Rio's Dividend Hike Dominates Results

While Morningstar analysts think the financial position of the FTSE 100 miner is very strong, they think the shares are overvalued

Mathew Hodge 1 March, 2019 | 11:18AM

Rio Tinto

Dividends dominated Rio Tinto’s 2018's financial results, in which the company said it has returned over $13 billion to shareholders. The company paid a $2.43 per share special dividend with the proceeds from its earlier asset sales. Most of this was from the exit of coal with Rio Tinto now completely out. The final dividend $1.80 per share brought the full year pay out to $5.50 including the special dividend. The financial position is very strong. Rio had $0.3 billion net cash at the end of 2018. On an adjusted basis, net debt is $8.0 billion after including the upcoming dividend and tax payments and the remaining share buyback.

Adjusted net profit after tax $8.8 billion was slightly ahead of 2017’s $8.6 billion result. Underlying pre-tax profits declined from $17.4 billion to $17.2 billion, excluding the earnings from the discontinued coal operations. Productivity gains via volumes and cost efficiencies were generally offset by inflation. Rio Tinto aims to gain further productivity benefits of $0.6 billion in 2019, though we expect a large portion of the benefits to be offset by slowly rising industry inflation. Rio Tinto’s peers are also engaging on similar productivity-based initiatives.

Iron Ore Slowdown to Hit Earnings

We retain our fair value estimate of £30 for Rio Tinto and the shares remain overvalued at just below £44 per share. Commodity prices, particularly for steel making materials, are elevated. Our expectation that China is unlikely to continue to support excessive investment activity through ever-increasing debt is the key reason for overvaluation. Lower fixed asset investment in China is likely to have an outsize impact on demand for steel and iron ore. Iron ore accounts for about two-thirds of Rio Tinto’s earnings. Lower fixed asset investment should also slow demand growth for copper and aluminium, which make up most of the company’s non-iron ore earnings.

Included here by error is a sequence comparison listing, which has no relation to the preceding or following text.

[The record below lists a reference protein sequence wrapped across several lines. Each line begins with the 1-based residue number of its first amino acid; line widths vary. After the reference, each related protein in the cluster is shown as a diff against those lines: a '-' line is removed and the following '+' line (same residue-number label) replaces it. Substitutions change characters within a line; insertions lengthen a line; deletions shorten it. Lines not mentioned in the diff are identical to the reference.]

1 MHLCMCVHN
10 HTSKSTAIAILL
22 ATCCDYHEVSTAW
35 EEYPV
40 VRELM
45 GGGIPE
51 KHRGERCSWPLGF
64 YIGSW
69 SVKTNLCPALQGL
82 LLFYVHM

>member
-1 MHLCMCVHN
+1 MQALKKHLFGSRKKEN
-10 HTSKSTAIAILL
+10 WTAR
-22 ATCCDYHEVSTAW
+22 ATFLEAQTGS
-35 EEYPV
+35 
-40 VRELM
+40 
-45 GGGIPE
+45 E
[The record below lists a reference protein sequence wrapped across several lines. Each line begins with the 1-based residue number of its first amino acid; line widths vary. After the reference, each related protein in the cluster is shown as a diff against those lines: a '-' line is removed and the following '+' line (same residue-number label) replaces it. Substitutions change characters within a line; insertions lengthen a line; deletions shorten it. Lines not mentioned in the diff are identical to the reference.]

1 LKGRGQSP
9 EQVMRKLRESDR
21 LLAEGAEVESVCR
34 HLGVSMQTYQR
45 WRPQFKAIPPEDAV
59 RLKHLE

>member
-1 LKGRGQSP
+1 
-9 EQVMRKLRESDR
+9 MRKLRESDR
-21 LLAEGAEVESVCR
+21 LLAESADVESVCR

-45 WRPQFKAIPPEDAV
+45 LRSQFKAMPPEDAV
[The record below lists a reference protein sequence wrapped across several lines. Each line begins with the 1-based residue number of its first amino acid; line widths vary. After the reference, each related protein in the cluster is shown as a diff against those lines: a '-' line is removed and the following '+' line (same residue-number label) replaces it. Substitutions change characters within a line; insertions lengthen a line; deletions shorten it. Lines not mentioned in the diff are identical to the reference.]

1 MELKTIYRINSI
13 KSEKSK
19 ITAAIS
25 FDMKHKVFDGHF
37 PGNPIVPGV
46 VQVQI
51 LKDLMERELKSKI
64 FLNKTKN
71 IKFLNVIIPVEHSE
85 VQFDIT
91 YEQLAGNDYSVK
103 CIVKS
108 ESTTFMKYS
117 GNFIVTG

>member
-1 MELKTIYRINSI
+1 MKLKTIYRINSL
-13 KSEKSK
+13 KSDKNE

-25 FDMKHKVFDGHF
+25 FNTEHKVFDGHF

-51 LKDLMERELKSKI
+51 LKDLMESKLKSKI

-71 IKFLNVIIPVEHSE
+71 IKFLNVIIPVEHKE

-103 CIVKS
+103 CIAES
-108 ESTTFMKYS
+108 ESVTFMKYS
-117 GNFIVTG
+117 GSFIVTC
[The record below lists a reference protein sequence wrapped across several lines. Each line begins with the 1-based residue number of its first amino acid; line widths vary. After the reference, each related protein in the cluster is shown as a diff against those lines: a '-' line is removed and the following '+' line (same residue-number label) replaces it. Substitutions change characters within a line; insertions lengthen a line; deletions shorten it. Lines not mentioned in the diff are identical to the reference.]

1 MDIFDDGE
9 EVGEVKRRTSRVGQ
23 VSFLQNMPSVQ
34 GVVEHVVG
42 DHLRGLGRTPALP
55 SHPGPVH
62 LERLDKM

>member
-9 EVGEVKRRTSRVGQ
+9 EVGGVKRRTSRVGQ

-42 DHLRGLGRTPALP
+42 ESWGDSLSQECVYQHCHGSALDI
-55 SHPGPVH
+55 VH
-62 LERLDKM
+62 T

The 3% lower iron ore price was the primary driver of the 2% decline in iron ore pre-tax profits to $11.3 billion. Aluminium pre-tax profits declined 10% to $3.1 billion with higher costs more than offsetting the benefit of higher prices. Higher copper production was the primary driver of a 46% increase in pre-tax profits for copper and diamonds.

The information contained within is for educational and informational purposes ONLY. It is not intended nor should it be considered an invitation or inducement to buy or sell a security or securities noted within nor should it be viewed as a communication intended to persuade or incite you to buy or sell security or securities noted within. Any commentary provided is the opinion of the author and should not be considered a personalised recommendation. The information contained within should not be a person's sole basis for making an investment decision. Please contact your financial professional before making an investment decision.

About Author

Mathew Hodge  is an equity analyst for Morningstar

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